“Since we are going naked…” Elder Stow said, and removed his own glamour of humanity.  He gave Nestor a start, but he clearly shared characteristics with Sukki, whom he had already seen.

“Remarkable,” Nestor repeated.  “I apologize, but I do not know who your people may be.”

Elder Stow smiled as a thousand options, no doubt, passed through his mind.  He clearly decided to tell a very short version of the truth.  “We are of an elder race who began to grow grain and domesticate some of these animals while you homo sapiens were just starting to use bone and stone.”  The travelers understood, even if Nestor did not.  “Our present home is out there.”  Elder Stow pointed to the night sky.  “We have a home among the stars, and how Sukki and I came to travel with these people are long stories.”

Nestor shook his head.  He honestly did not understand, but he had another question.  “Are you two married?”

Sukki’s eyes shot to Elder Stow, and if the women read the look correctly, not always guaranteed for Gott-Druk, she seemed to say she would not mind.  But Elder Stow shook his head again.

“We are different generations,” he said.

“I have taken a young wife in my age,” Nestor said.  “She is very good to me.”

Elder Stow still shook his head.  “More important, we are separated by some twelve-thousand years, and that is a chasm hard to breach.”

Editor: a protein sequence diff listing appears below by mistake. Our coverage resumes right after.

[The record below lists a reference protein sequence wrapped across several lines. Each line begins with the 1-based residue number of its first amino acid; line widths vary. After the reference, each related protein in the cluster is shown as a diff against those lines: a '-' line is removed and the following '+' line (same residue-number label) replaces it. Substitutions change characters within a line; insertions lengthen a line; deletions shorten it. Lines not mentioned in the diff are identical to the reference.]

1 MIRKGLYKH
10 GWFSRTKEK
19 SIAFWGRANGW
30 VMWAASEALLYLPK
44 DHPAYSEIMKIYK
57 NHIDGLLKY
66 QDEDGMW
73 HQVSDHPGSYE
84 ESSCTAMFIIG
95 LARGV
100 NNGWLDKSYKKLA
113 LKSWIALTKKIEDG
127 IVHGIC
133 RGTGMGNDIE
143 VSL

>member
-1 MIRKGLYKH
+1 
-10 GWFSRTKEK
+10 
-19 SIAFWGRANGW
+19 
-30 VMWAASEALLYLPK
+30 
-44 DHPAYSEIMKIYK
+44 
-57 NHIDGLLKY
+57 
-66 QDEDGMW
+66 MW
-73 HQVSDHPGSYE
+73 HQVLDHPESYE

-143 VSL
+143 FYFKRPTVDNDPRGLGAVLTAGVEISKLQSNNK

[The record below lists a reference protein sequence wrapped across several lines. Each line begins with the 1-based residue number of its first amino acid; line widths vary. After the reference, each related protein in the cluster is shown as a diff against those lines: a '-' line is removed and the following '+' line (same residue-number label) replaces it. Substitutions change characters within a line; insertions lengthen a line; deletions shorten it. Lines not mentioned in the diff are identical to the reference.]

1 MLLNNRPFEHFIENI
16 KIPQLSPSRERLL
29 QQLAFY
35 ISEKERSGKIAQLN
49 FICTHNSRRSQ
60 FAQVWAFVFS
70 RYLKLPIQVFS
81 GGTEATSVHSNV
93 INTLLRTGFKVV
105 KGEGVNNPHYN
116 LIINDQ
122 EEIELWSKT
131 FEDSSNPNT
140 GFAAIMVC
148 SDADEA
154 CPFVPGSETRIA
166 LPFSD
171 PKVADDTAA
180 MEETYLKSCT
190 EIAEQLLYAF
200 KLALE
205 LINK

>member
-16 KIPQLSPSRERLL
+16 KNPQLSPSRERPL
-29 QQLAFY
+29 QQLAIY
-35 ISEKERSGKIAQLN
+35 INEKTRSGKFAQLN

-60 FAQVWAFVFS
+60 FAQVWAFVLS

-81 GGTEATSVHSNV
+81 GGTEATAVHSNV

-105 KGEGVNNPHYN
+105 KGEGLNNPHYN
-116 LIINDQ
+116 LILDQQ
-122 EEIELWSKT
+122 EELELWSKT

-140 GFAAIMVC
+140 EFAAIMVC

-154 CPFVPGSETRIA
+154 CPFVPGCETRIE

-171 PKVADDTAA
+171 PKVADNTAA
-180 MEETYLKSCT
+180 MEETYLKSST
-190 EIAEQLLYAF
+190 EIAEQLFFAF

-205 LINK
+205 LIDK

“Build a bridge,” Boston interrupted.

“We are,” Elder Stow admitted.  “But I believe Sukki may be like a daughter to me, if she is willing.”

“You are all family, in the way the Gott-Druk understand family,” Althea also interrupted.  “I ask only that you love and care for one another.”

“We don’t leave our people behind,” Decker said, and inched up to see what Alexis might be putting in the bar-b-que sauce, since she got her hands on some spices.

“Elder Stow,” Althea took the floor.  “I need to see your equipment.  All of it, please, including your weapon.”  Elder Stow did not hesitate.  Sukki watched and began to underatand.

Sukki remembered Althea from the last time zone, and it came as a shock when she realized they were actually traveling through time.  She saw Diomedes when he arrived, and almost shrieked when she saw him disappear and become this woman from the past that ought to be long dead.  Althea even talked about her own death like it already happened, though she was clearly not a ghost.  Sukki realized then that the Kairos was a special and complicated person, and maybe a very special person.  She recognized the goddess when she arrived.  She wanted to worship this goddess, and she felt the holy terror that only the gods could create.  At the same time, she watched as Althea and the goddess fussed and hugged like two best friends with a long history between them.  Maybe the Kairos was a goddess herself, or a god in this life, as the others spoke of it.